British artist Andy Gracie creates bio-robotic composites, systems that play out a tightly-coupled symbiosis between biological and technological elements. Gracie recently asked me to write about his work, and the text below was an initial response - a longer essay will be out later in the year.
New media art is overrun, now, with monsters, hybrids, chimera and cyborgs, with real and figurative mixtures of the made and the born, the "natural" and the "unnatural". Miscegenation - the archaic taboo on inter-racial breeding - is revived here in a kind of inverted form. The transgressive thrill of mixing "bio" and "tech" is a recurring theme, and while cyborg art is now relatively old (Stelarc), it maintains its visceral effect because it accesses a primal (turned cultural) mechanism of identity-formation. This is me: that is not me. Artists use this effect as a tactical hook, but by focusing on the cyborg / monster, work like that of Stelarc, Piccinini or SymbioticA can have a kind of renormalising effect; as long as the chimera is objectified, it remains (safely) other, over-there. My humanity is never at issue.
In the late 1960s, art practice began to come to grips with the emergence of post-industrial capitalism, a social order characterised by increasing connectivity and interdependence. Influenced in part by the emerging field of cybernetics, artists turned to the figure of the system - a dynamic, real-time, abstract network of causally intertwined entities and forces (more). In "Systems art" the work itself is a real-time system, a process that performs some quality of system-ness or "systemacity," and in doing so it alerts us to the complex, networked systemacity in which we continue to find ourselves.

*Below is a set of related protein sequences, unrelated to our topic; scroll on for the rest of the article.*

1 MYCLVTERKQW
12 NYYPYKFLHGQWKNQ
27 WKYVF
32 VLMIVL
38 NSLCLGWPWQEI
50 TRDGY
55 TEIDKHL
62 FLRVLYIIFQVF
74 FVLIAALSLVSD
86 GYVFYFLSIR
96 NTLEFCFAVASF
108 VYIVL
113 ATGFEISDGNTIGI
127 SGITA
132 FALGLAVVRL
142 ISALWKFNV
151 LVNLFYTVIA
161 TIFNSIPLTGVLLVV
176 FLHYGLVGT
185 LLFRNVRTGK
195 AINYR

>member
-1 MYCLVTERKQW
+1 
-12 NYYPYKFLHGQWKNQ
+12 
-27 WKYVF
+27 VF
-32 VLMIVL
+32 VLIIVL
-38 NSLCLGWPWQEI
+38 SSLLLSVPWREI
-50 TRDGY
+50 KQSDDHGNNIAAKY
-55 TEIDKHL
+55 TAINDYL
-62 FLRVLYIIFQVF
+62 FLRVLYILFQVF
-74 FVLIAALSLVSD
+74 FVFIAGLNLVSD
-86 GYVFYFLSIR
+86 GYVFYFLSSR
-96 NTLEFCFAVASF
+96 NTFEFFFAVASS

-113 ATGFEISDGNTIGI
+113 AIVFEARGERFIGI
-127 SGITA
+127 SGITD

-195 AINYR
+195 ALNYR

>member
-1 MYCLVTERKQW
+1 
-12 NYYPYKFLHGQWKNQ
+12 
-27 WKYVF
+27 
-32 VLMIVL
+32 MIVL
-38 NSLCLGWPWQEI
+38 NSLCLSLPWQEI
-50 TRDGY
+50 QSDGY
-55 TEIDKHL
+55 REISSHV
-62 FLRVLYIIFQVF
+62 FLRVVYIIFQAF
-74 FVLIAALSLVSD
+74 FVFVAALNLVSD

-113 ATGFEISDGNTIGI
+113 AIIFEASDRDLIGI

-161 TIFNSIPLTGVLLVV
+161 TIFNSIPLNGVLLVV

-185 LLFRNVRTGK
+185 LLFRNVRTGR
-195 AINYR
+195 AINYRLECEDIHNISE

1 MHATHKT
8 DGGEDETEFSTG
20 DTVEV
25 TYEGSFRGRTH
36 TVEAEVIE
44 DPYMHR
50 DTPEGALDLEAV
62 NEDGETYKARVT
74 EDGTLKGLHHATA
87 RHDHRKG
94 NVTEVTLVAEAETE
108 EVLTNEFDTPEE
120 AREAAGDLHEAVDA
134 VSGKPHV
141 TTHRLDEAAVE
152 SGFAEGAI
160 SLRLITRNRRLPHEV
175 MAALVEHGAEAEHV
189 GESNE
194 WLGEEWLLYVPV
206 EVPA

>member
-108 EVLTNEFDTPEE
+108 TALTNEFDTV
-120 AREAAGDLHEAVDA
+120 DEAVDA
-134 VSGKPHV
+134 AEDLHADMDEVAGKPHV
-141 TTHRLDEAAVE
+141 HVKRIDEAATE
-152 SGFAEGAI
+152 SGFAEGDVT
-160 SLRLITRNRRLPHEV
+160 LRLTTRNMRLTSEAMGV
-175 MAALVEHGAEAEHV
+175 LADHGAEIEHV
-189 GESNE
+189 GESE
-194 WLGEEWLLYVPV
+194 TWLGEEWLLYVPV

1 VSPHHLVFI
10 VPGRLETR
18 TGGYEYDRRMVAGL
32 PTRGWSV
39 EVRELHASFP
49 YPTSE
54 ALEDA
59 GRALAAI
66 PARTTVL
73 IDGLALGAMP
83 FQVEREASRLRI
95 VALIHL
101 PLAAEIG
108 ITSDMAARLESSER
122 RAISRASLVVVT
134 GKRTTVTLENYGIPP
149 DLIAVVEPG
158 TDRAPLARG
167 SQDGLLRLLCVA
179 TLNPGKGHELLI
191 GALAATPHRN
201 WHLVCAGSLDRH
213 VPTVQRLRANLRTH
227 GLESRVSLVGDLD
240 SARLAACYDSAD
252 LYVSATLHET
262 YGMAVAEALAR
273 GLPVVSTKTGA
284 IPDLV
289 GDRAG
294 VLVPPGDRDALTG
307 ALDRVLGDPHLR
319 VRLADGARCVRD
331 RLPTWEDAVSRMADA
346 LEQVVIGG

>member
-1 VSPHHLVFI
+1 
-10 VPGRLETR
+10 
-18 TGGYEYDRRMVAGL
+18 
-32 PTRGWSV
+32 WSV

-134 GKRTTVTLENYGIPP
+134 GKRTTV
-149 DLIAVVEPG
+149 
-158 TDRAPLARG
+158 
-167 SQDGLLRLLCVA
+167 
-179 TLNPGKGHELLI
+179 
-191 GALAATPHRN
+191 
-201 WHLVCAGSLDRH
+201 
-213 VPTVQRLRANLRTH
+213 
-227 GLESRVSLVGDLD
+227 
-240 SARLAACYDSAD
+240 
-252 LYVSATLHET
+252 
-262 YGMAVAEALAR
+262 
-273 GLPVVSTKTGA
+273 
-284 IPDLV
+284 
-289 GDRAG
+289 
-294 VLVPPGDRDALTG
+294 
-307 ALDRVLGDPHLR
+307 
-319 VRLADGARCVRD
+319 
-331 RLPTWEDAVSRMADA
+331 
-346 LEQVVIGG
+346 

Gracie's work reflects the concerns of the chimera tradition, contemplating technologised life, or living technology. However its great strength is that it does so through the methodology of systems art. It breaks open the monstrous figure and reveals it to be not a thing but a process, a coupling, a coming-together, a co-negotiation. Others, such as Ken Rinaldo, have explored similar hybrid systems; Rinaldo seeks to exemplify a mutually-beneficial symbiosis between biology and technology. Gracie's work is less idealistic, but potentially richer in its implications, for symbiosis lies on a continuum with parasitism, and the dynamic networks of real ecological relations operate not in pursuit of some overarching "harmony," but locally, specifically, functionally. Gracie's work plays out the externalised character of ecological relations; his robotics illustrate what is machinic about all ecologies: networks of functional connection. In Fish, Plant, Rack the connections are played out: fish (sound) robot (nutrients) plant (video) fish. None "recognises" or is "aware of" the others, but all are coupled into an adaptive network of mediated stimuli and response.
Fish, Plant, Rack
Here mediation is not a representational process, but a concrete connection, a way of coupling an agent with its physical envirionment. Gracie's earlier Samplebot demonstrates this, as its piezo-electric pickup transduces its physical environment into sound, and interprets that sound as instructions for its behaviour; the "program" here is only partly digital; it is largely embedded in, and comprised of, the robot's environment. This is the beginning of stigmergy, the biological phenomenon where the environment acts as a shared medium which shapes, and is shaped by, organisms within it.
Stigmergy, like symbiosis and parasitism, is beautiful in the way it obliterates conventional thinking about agency, subjectivity and environment. Agency is not local and internal, but distributed and external, embedded in the environment. Agents are not independent but interlinked, and not like the consenting adults of the social realm, but through partial, contingent, concrete channels of input and output. Agents don't recognise each other, but selectively and adaptively mis-recognise; nonetheless they become inextricably, functionally, coupled. Here is the real, important, monster: agency is systemic; systems have agency. Gracie's work diagrams the systems that we are ourselves enmeshed in, and explores the hybrid, emergent and collective agencies that must be latent in these networks.
update: for more on Gracie's work, including some technical detail on Small Work for Robot and Insects, see this paper co-authored with Brian Lee Yung Rowe.